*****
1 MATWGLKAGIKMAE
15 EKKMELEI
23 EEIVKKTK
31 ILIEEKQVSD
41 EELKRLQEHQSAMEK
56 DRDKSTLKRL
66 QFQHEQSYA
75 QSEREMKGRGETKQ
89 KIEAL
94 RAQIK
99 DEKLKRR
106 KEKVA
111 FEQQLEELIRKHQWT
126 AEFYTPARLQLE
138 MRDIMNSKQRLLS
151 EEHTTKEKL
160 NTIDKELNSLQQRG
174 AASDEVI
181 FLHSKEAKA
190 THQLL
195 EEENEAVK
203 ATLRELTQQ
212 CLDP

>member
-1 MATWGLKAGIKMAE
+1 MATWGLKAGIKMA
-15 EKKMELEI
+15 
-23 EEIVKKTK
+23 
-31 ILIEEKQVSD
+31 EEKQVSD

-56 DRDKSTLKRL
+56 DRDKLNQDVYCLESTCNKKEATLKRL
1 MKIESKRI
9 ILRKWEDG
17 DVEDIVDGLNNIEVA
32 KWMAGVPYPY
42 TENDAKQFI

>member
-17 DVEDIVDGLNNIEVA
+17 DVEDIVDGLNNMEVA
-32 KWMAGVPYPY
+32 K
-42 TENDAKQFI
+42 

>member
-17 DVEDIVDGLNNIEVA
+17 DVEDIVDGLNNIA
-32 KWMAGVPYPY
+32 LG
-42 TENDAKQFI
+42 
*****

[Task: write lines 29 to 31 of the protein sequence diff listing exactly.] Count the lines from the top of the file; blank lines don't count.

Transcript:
-23 EEIVKKTK
+23 
-31 ILIEEKQVSD